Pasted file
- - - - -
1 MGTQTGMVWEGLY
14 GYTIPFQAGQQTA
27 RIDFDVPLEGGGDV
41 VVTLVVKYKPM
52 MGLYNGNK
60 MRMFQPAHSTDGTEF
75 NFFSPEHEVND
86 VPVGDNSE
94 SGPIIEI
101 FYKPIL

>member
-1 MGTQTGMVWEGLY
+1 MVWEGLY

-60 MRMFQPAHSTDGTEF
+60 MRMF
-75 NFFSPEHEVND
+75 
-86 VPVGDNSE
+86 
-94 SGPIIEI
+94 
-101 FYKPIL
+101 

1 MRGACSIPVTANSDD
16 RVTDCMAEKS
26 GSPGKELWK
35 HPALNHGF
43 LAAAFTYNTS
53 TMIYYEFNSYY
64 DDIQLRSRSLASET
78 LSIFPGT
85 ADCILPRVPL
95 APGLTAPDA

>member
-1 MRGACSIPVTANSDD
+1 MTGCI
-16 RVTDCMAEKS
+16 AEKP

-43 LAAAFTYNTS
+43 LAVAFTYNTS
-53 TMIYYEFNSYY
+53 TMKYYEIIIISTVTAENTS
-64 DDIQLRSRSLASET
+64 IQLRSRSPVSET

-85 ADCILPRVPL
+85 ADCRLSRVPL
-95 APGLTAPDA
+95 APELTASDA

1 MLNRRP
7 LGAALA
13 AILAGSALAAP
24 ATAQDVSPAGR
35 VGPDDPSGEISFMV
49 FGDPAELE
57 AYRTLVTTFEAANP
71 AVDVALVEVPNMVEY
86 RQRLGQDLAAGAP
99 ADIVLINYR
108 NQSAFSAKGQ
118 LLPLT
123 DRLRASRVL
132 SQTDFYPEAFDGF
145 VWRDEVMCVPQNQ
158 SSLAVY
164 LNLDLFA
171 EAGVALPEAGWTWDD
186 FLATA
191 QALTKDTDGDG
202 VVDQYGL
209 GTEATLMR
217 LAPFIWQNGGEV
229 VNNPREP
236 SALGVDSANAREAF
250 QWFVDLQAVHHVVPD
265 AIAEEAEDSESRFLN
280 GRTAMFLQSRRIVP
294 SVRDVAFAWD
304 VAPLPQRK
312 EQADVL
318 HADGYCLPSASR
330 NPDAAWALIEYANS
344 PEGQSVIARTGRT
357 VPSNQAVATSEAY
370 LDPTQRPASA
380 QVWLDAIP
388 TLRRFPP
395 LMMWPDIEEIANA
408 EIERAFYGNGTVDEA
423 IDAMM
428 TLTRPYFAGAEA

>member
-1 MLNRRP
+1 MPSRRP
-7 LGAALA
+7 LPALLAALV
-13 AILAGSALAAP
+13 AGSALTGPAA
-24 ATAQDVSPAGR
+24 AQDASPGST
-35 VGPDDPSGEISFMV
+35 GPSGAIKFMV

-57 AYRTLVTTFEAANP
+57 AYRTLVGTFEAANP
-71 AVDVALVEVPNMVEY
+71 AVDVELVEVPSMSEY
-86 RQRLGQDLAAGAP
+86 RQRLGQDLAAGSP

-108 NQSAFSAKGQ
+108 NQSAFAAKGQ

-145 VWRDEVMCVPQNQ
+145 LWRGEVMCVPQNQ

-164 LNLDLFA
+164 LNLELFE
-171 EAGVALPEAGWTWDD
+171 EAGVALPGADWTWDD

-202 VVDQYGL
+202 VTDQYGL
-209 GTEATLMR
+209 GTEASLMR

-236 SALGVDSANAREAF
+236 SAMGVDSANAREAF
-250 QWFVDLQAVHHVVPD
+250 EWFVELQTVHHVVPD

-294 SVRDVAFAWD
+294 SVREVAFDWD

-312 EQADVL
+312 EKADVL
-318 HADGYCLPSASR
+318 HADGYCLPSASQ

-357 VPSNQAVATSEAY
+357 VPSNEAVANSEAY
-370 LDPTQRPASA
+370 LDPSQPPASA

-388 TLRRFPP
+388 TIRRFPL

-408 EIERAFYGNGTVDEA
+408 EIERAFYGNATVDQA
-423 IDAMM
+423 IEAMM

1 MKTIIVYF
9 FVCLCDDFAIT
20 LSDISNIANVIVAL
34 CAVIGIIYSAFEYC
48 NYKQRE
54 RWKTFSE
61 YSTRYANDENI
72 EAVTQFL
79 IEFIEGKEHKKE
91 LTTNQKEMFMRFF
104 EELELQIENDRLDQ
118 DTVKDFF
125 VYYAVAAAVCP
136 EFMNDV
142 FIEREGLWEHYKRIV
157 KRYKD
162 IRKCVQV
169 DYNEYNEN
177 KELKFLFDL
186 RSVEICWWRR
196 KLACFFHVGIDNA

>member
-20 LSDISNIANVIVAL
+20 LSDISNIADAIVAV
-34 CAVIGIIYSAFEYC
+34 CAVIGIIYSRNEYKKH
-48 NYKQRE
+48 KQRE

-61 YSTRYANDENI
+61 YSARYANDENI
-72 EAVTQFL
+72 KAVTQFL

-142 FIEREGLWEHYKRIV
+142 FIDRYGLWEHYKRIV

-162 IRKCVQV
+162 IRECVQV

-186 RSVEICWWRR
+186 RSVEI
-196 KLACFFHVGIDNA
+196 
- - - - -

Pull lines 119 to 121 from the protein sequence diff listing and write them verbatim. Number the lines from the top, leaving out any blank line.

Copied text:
+209 GTEASLMR

-236 SALGVDSANAREAF
+236 SAMGVDSANAREAF